The risks are “everywhere, and what you can do is mitigate risk to an acceptable level,” she told the E-Commerce Times — but that requires vendors to make secure products.

E-Commerce Times, April 13, 2017

United Airlines Customer Service Snafus:

United’s behavior was “cavalier and callous,” said Laura DiDio, research director for IoT at 451 Research.

“The deck is stacked against passengers these days,” she told CRM Buyer.

However, this situation “is a PR nightmare for United Airlines,” DiDio added, “and it’s not going away.”

CRMBuyer, April 11, 2017

Direct Edge Stock Exchange Uses Microsoft SQL Server 2008 Parallel Data Warehouse to Scale Trading

Business Profile: Direct Edge Stock Exchange

“Microsoft Parallel Data Warehouse is a real win for us. The combination of SQL Server 2008 R2 and the PDW appliance is extraordinarily powerful. Our stock exchange needs very high reliability, very high processing speeds, excellent security and ease of use. SQL Server 2008 R2 and PDW delivers. The deployment was as smooth and seamless as Microsoft promised. We’re purchasing something that scales into the hundreds of terabytes range.”

– Richard Hochron, Chief Technology Officer at
Direct Edge Stock Exchange in Jersey City, N.J.

Quick Facts

Company:
Direct Edge, Jersey City, NJ Stock Exchange

Products Used:
Microsoft SQL Server 2008 R2 Parallel Data Warehouse (PDW)

Services:
Trades 1 to 2 billion stock shares daily; generates 2 terabytes of new data monthly

Benefits:
Scalability to hundreds of terabytes of data
Integration/interoperability
High Reliability
Fast load times
Seamless deployment
Ease of use
Ease of management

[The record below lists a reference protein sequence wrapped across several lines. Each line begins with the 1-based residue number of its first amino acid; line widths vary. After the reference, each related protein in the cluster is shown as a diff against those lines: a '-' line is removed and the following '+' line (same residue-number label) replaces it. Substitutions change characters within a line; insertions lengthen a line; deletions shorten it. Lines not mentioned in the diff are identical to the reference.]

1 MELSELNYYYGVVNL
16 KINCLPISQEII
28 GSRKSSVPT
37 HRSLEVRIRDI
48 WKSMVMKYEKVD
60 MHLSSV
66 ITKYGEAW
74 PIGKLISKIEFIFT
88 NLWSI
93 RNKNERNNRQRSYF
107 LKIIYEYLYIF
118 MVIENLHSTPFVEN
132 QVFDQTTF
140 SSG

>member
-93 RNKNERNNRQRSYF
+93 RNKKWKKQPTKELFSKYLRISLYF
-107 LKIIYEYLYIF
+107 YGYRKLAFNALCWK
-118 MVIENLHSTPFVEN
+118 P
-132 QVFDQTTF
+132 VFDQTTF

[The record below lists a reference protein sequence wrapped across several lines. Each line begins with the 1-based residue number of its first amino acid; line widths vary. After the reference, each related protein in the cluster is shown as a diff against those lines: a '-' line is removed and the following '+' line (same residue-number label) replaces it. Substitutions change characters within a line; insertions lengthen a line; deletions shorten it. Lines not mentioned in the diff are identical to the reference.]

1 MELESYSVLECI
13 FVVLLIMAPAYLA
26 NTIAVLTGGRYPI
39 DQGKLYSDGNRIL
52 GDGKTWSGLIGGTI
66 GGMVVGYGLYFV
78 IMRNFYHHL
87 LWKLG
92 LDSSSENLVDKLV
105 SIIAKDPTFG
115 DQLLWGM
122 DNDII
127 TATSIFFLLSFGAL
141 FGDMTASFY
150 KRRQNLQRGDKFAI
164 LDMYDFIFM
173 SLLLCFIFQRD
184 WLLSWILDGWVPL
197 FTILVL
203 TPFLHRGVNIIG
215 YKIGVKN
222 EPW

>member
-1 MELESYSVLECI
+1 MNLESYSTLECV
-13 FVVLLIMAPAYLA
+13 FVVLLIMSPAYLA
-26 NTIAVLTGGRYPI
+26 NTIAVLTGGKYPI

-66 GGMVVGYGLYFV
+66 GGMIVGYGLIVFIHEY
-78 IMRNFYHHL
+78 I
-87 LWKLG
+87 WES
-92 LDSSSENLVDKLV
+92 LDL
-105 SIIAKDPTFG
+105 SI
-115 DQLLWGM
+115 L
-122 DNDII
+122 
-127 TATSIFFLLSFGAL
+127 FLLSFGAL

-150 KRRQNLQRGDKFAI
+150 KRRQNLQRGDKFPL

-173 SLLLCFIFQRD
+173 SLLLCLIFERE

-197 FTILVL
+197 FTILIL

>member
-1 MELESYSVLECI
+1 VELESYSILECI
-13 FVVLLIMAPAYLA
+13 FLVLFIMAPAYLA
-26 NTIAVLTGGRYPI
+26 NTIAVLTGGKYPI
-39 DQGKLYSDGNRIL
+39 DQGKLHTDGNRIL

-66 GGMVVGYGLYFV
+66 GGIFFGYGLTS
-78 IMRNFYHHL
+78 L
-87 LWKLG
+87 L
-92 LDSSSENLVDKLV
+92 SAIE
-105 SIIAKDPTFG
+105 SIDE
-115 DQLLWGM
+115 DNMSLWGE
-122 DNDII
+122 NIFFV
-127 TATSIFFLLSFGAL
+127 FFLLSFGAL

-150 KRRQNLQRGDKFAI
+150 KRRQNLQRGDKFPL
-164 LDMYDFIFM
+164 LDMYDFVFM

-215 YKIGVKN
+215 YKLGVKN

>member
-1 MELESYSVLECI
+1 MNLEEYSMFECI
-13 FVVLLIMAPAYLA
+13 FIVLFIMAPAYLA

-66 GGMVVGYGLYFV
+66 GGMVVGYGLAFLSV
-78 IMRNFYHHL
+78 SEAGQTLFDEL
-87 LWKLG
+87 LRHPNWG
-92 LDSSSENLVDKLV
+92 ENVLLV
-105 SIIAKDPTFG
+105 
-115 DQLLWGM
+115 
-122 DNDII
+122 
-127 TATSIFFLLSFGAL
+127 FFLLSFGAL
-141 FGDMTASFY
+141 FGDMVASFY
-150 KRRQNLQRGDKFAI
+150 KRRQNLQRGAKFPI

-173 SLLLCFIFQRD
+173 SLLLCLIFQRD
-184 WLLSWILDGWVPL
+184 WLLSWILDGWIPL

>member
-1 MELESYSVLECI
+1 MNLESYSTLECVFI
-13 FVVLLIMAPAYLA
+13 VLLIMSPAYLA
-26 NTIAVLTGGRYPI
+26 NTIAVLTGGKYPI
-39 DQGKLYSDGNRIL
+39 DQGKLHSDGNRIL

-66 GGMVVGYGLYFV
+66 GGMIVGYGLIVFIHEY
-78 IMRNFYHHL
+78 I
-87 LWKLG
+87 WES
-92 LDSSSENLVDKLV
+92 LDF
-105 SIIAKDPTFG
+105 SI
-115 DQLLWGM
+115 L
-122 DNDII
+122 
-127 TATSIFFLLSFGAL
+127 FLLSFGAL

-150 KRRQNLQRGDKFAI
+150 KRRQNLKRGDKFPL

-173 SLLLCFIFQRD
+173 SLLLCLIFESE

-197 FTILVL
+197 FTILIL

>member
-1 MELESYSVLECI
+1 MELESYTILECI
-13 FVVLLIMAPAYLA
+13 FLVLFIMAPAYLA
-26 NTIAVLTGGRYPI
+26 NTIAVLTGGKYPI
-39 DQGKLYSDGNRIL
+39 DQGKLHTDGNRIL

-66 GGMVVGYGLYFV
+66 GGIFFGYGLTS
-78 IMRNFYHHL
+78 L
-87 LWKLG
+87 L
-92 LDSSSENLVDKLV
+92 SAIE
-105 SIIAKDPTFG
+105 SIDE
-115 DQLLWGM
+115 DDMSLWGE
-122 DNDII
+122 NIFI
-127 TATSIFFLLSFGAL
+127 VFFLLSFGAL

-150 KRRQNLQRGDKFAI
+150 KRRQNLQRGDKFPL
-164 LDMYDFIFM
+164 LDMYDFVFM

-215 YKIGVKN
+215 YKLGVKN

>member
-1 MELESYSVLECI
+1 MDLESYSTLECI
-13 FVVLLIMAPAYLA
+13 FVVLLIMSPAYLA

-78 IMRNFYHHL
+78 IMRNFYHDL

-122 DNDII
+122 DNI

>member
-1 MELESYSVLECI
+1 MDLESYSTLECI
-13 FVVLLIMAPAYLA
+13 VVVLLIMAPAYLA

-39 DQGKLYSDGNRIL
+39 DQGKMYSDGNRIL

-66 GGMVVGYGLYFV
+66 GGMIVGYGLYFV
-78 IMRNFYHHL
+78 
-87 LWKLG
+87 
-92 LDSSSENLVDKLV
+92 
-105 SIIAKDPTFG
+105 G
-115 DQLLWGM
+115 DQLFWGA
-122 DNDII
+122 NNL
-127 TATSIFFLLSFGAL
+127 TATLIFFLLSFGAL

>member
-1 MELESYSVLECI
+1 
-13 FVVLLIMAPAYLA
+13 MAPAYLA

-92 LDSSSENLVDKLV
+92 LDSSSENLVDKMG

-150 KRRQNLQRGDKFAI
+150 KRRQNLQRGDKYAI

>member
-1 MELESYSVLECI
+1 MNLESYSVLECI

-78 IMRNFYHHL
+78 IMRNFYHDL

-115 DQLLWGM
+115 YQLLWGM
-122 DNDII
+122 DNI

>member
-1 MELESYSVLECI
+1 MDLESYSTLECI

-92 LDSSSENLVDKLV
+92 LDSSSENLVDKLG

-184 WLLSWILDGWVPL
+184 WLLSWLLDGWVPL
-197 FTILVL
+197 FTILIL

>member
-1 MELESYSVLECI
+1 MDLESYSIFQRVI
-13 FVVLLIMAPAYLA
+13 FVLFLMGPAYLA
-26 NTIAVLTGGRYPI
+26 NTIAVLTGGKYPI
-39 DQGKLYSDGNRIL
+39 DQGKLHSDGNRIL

Direct Edge is a Jersey City, NJ based stock exchange operating two separate platforms: the EDGA Exchange and the EDGX Exchange. Direct Edge trades all listed U.S. equities… On any given trading day, Direct Edge is ranked as the third or fourth largest stock market in the United States. With a market share in the 10%-12% range, Direct Edge regularly trades 1 billion to 2 billion shares per day, fluctuating with the overall market volume. Time is literally money for Direct Edge and its customers. The stock exchange requires extremely high reliability, exceptional performance and latency and bulletproof security. Direct Edge is also known for its technical innovation and that includes deploying a database capable of massively scaling. Direct Edge is a longtime Microsoft user, but before settling on SQL Server 2008 R2 Parallel Data Warehouse (PDW), the stock exchange did its due diligence and put Microsoft and the product through rigorous tests. ITIC Principal Laura DiDio interviewed Direct Edge Chief Technology Officer Richard Hochron about the reasons it chose SQL Server 2008 R2 PDW and its deployment and usage experiences with the data warehouse platform.

***

ITIC: What convinced Direct Edge to choose SQL Server 2008 R2 PDW over more established high end data warehouse platforms?

Richard Hochron: We’re a very Microsoft-centric shop. We use .Net and SQL Server running on Hewlett-Packard hardware. .Net and SQL Server are both are extraordinarily powerful. One of the big selling points was performance; the Business Intelligence (BI) Tools helped us evaluate and test the PDW platform. Direct Edge has its own SMB SAN and front end device. We needed a scalable, highly reliable and manageable platform. We like the administrative aspects of PDW; it’s very easy to manage and maintain even though it’s massively powerful. This is crucial because we have only a handful of DB administrators. It’s important for us to be able to efficiently troubleshoot our database environment. Microsoft shared all product details with us during a series of educational/training meetings. PDW is very well engineered.